Fruit juices also have an ancient history of use as sweetening agents and — not surprisingly — are often cited as natural and healthy alternatives to HFCS. The sugar content of fruits varies with the type of fruit and even with the variety. Apples, for instance, are a bit over 10% sugar by weight, with that sugar being 57% fructose, 23% glucose and 20% sucrose. Peaches, in contrast, are 8.4% sugar by weight with that sugar being 57% sucrose, 23% glucose and 18% fructose. Pears – the most common fruit juice used in sweetening - are 9.8% sugar, with that sugar being 64% fructose, 28% glucose and 8% sucrose. Table grapes are about 15% sugar, with the sugars being 53% fructose and 47% glucose [6]

Sucrose, the disaccharide in common table sugar, was originally obtained in ralatively pure form from sugar cane, which can only grow in the tropics. The high cost of cane suger led to a search for alternative sources. As early as the 1700’s, sucrose was being extracted from sugar beets, but it took both selective breeding of sugar beets to increase their sucrose content and improvements in the extraction process to make beet sugar economically viable. By the late 1800’s and early 1900’s, sucrose from sugar beets had outstripped cane sugar in Europe and the U.S. Sugar beets have the advantage of growing throughout the temperate zone, closer to the demand. Just to be clear, beet sugar and case sugar are indistinguishable — they are exactly the same chemical compound (sucrose).

The rise of HFCS:

So, with all of these sugar-based sweeteners available, what prompted the development of HFCS?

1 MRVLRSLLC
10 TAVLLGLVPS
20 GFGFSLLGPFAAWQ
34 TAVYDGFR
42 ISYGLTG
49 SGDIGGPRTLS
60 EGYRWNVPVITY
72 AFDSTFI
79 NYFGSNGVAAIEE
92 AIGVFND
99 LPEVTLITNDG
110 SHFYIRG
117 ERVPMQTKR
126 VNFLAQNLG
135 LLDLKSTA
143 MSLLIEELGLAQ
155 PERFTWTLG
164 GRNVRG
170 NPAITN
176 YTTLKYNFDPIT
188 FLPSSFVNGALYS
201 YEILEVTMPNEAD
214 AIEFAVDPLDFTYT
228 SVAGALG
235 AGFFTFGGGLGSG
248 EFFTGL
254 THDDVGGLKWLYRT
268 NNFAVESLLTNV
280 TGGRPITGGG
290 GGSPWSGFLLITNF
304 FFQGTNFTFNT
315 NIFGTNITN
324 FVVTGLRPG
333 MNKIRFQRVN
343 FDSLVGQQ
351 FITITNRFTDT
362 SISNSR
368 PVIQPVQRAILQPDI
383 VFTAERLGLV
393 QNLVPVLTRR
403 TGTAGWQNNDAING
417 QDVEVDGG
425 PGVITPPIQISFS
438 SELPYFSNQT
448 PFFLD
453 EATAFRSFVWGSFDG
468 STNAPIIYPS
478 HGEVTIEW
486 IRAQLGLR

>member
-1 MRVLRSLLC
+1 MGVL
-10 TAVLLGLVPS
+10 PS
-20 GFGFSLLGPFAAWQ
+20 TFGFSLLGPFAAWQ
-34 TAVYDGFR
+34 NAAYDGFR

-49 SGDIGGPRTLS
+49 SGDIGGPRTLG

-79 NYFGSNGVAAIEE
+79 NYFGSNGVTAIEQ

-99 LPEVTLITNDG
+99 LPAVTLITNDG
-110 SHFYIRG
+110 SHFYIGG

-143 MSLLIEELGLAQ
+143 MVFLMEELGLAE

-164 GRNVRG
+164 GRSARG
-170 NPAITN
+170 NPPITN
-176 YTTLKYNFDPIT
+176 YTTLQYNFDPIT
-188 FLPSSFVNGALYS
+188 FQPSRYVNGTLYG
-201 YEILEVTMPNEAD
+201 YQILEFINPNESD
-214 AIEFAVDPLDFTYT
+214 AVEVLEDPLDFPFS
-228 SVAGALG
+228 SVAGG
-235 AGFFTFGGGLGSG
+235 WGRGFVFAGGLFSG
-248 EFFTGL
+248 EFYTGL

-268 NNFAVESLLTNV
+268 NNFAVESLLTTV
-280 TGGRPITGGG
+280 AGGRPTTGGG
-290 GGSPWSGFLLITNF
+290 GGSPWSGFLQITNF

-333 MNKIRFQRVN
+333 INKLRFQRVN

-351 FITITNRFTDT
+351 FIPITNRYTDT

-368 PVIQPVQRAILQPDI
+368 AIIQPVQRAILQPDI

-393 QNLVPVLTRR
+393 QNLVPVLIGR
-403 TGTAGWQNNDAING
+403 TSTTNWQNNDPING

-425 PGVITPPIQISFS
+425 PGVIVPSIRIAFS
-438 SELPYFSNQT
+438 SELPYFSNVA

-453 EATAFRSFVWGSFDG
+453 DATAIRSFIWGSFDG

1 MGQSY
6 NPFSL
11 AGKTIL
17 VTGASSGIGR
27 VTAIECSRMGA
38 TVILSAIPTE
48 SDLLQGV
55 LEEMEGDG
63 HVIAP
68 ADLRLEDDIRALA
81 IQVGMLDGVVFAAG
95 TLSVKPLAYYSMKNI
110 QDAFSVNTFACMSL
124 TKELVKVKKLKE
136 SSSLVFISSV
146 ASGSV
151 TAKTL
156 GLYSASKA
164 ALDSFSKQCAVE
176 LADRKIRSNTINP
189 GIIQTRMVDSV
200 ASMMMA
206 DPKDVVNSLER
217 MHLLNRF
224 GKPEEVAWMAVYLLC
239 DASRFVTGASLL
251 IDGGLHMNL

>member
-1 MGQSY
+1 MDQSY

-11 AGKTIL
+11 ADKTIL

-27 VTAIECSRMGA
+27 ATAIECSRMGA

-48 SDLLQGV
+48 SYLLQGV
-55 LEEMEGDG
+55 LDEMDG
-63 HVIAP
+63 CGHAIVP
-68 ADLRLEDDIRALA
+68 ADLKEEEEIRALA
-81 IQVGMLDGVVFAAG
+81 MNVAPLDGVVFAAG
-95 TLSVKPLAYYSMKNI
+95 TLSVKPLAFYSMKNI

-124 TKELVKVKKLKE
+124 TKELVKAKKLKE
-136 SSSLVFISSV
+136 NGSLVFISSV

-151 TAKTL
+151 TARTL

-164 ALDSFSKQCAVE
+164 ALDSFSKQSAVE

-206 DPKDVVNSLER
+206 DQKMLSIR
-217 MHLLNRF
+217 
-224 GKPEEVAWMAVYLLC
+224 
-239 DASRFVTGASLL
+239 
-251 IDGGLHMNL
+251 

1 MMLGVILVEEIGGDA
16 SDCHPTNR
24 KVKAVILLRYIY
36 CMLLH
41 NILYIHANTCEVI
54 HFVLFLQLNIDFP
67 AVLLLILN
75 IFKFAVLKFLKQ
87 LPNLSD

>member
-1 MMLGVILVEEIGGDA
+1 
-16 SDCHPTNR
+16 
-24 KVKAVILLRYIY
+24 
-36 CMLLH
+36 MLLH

Corn syrup is a relatively recent arrival as a sweetener; it had to wait until food processors discovered how to take corn starch (which, like most starches, is a polymer composed of long interlinked chains of glucose molecules) and break it down into isolated glucose molecules using the enzymes amylase and maltase. Commercial amounts of corn syrup were available by the middle of the 20th century [7]. Corn syrup was so much cheaper than sucrose that it saw extensive use as a sucrose substitute for thickening foods and to help retain moisture. It wasn’t much used solely as a sweetener because it isn’t as sweet as sucrose.

The fact is that not all sugars are equally sweet. If we assign sucrose (table sugar) a sweetness of 100%, glucose has a sweetness of 60 – 75% (on a gram-per-gram basis) and fructose has a sweetness of 140 – 170% [8][9][10]. (Note: the sweetness of fructose varies with its conformation, and so will differ under different circumstances [11]) Candy and soft drink manufacturers exploited the greater sweetness of fructose even before HFCS was available by using what is called “invert sugar”. Invert sugar is sucrose that has been treated with a weak acid solution and then recrystallized (to get rid of the acid). This treatment causes a portion of the sucrose to break apart into fructose and glucose. Although the glucose part is less sweet than sucrose, the fructose is so much sweeter that the overall effect is to get more sweetness with less sugar. This allowed the manufacturers to use less sugar and thereby save money, even though invert sugar was more expensive than plain sucrose.